New Year's eve ceremony (Nee Saw Ko)
"Nee Saw Ko," is Karen for "New Year's eve." This tradition is put on each year during the month of January, following the end of season harvest. New Year's is a very important event for the Karen, as it is the time of year when friends and relatives who have moved away, either for work or because of marriage, will all return home to celebrate. Essential items which should be prepared before the big day include:

  • All different kinds of desserts, such as sweet boiled sticky rice, sweet sticky rice in bamboo, rice mixed with sweets and fats, etc. These desserts will be used in a ceremony to pay homage and respect to the spirits.
  • Alcohol for use in the ceremonies and for drinking together afterwards.

On the night of New Year's eve, the religious leader--which the Karen refer to as the "Hee Ko"--will call the villagers to commune together. Each house is expected to send one representative to the event. The representative should be the head of the household and must be a man. Each head of household will be expected to bring a bottle of alcohol to the gathering at the religious leader's house (Hee Ko). Once everyone has arrived with the alcohol the religious leader will begin the ceremony. The ceremony is called, "consuming the first alcohol" (Aw see ko), and begins with gathering all of the bottles together before the Hee Ko. The Hee Ko will utter a petitionary prayer and then drizzle the alcohol into a glass, after which everyone will be invited to drink in procession. The bottles will be opened in accordance to the order in which they arrived. The Hee Ko will be the first one to take a sip and then the glass will be passed around, with each person taking a sip, until it has made its way around to everyone and returned to the Hee Ko. The Hee Ko will pour out any remaining alcohol in the glass while reciting a prayer of petition and asking for blessing for the host, the owner of the bottle of alcohol and his family. The process will be repeated with each successive bottle until everyone in attendance has been blessed. Sometimes, if the village is particularly large, the ceremony may go on into the morning.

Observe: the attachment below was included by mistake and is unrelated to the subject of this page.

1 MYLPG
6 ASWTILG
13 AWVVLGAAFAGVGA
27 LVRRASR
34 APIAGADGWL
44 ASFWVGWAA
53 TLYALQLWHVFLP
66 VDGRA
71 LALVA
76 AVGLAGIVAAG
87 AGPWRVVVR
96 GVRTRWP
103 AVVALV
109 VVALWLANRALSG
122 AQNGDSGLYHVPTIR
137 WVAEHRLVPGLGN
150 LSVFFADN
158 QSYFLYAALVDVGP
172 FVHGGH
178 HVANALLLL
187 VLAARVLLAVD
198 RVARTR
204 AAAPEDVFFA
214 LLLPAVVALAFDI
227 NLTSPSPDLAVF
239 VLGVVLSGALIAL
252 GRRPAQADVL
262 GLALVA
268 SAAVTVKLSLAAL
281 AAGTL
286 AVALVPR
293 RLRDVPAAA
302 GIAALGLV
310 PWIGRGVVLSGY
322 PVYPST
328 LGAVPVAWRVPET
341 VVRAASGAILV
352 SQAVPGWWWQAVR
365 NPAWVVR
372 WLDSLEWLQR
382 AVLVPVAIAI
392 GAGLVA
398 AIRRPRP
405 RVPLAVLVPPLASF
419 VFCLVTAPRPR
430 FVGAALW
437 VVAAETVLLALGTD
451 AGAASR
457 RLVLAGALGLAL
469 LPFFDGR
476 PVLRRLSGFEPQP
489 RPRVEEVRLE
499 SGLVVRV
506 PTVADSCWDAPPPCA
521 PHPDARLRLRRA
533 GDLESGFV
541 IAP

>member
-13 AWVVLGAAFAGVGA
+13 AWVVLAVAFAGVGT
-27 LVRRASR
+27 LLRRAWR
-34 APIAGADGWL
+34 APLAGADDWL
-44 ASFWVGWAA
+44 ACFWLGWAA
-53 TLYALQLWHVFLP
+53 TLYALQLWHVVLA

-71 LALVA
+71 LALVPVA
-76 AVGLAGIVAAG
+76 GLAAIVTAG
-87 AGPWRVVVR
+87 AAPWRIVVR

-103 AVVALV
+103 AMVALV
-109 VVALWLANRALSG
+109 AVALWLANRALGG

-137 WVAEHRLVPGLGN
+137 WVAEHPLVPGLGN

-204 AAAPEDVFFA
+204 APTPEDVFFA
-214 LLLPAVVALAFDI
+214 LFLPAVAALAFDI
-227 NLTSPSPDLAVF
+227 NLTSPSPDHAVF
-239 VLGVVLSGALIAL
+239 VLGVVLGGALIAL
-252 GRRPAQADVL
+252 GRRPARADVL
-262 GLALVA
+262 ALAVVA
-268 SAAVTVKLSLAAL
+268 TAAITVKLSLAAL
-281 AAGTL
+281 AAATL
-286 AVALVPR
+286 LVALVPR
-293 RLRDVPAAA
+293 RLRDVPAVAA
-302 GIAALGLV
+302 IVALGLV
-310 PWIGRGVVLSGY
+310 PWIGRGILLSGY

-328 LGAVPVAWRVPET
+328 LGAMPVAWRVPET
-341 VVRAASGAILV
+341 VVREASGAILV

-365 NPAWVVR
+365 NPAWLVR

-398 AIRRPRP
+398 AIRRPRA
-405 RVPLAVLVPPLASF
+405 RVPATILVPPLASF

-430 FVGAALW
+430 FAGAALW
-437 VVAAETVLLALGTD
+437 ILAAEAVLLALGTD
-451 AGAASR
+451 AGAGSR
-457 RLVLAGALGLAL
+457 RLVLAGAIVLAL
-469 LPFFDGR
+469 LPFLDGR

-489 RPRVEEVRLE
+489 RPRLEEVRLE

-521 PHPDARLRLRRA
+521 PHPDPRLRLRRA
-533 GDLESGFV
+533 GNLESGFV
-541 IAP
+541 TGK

New Year's morning
Karen will wake up bright and early to begin making preparations for all the ceremonies to be held the next day. Chickens and pigs will be killed for use as sacrificial offerings. They will be set on a knee-high table along with a bottle of alcohol. Next, a ceremony will be performed to call to the spirits of one's children and grandchildren. The elders in the family will lead the ceremony and all members of the family will be expected to be present. The elders will begin by knocking on the table with a piece of wood as it is believed this will call the spirits back to their bodies. Next, the eleders will tie pieces of string around the wrists of their children and grandchildren while reciting a petitioningary prayer to the spirits, asking to be blessed. The petition will ask that every member of the family be able to live happily and comfortably, be free from all misfortunes, dangers, and vices, and continue in good health. After all the children have had their wrists tied, the family will dine together. After all have eaten the family will mobilize and go off in search of a party. They will go from house to house gathering people until the whole village has come together to enjoy a feast, united together. Alcohol will be poured and a prayer will be recited, asking the spirits to bless the village with the spirit of community and brotherhood. After this, everyone will drink together in merriment. Happiness and goodness will be wished on everyone in every home in the village. Of all the ceremonies held by the Karen during the New Year's festivities, the most important has to be that held on the first day of the new year. It's up to each village to decide when they will celebrate New Year's eve (Nee Saw Ko) and for how many days, but once the first day of the new year has been observed everyone will be expected to return back to work to greet the new year.

All of the above refers to Buddhist Karen (Aw Kae), but there are also a great many Karen who are Christian. The New Year's observances of this latter group are very similar, only they will be adapted to suit their Christian beliefs. The festival will start with everyone going to church and praying. Afterwards, everyone will eat together. Bellies full and spirits high, people will bring out their rice and other items collected during the harvest in order for an assessment to be made of their monetary value. Once this item of business is out of the way, local sports competion will be held. As evening comes and sky grows dark, drama and acting will serve as entertainment for the village. No alcohol will be consumed and no one will go home drunk on this day. After the drama show is over, people will all return to their houses. During this time, villagers will each pray every night for seven straight nights. Only after these seven days have passed will it be considered a new year.